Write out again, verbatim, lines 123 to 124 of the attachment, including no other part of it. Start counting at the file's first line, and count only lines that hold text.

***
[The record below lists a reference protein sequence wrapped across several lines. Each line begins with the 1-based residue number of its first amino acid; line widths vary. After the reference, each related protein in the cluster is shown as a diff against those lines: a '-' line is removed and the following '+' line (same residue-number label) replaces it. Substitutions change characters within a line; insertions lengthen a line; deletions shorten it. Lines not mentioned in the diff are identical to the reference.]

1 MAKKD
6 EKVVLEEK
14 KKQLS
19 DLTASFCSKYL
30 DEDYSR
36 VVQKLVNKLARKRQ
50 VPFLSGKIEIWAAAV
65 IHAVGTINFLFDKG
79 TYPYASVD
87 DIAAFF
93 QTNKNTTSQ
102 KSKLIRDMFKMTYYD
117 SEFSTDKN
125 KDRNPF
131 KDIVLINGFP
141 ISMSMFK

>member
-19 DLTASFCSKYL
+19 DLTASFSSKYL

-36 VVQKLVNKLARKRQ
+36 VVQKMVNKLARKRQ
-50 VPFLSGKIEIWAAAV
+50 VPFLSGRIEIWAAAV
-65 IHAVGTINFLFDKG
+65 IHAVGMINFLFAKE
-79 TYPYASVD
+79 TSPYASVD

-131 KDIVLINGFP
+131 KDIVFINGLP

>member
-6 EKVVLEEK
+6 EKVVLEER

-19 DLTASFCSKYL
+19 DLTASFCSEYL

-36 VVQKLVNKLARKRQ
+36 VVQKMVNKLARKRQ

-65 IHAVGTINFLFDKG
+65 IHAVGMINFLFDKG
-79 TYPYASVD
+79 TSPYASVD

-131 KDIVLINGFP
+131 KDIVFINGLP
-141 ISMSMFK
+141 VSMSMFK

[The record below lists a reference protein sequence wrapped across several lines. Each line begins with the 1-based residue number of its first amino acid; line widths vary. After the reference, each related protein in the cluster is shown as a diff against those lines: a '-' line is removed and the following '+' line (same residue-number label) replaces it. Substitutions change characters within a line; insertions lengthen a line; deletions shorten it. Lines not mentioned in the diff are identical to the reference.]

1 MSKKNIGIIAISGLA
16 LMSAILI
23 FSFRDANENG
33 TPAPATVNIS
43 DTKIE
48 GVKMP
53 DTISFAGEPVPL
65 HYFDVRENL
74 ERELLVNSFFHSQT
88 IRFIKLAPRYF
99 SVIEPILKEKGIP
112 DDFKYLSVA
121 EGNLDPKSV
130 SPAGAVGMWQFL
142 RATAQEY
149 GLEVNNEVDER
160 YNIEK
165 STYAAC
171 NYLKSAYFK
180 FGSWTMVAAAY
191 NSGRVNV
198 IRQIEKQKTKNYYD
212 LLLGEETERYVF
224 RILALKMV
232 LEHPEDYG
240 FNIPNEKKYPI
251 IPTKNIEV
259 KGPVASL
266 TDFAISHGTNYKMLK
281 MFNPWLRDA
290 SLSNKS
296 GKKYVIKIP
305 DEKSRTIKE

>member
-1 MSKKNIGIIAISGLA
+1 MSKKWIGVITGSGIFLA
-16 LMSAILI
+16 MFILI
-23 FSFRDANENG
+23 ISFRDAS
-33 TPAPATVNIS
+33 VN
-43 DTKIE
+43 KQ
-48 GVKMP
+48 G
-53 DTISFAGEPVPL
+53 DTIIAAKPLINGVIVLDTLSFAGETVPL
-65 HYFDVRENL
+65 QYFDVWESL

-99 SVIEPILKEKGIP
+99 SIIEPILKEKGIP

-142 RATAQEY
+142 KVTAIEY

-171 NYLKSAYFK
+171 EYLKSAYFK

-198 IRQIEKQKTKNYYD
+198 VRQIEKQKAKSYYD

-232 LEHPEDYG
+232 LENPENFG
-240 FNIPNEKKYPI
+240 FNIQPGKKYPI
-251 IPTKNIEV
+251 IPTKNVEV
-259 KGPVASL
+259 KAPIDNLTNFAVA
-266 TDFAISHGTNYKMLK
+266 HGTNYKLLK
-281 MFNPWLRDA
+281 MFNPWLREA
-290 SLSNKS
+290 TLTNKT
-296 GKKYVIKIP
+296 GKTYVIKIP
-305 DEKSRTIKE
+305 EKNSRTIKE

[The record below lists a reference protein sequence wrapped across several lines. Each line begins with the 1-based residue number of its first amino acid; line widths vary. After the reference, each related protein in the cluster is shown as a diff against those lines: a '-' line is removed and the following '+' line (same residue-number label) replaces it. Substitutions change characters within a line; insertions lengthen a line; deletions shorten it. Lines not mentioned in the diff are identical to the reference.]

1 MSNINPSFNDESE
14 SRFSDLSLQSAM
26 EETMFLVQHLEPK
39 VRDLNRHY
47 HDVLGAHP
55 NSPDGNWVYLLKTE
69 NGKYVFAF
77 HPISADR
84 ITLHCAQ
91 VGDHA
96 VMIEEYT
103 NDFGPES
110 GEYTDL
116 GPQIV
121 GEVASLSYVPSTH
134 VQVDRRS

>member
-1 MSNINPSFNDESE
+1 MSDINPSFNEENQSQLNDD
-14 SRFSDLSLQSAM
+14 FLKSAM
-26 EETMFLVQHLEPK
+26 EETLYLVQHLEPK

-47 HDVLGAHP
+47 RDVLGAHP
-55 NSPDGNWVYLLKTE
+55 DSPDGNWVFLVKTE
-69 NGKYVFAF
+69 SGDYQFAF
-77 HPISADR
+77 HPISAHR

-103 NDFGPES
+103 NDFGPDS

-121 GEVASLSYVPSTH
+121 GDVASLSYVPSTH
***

[The record below lists a reference protein sequence wrapped across several lines. Each line begins with the 1-based residue number of its first amino acid; line widths vary. After the reference, each related protein in the cluster is shown as a diff against those lines: a '-' line is removed and the following '+' line (same residue-number label) replaces it. Substitutions change characters within a line; insertions lengthen a line; deletions shorten it. Lines not mentioned in the diff are identical to the reference.]

1 MSNINPSFNDESE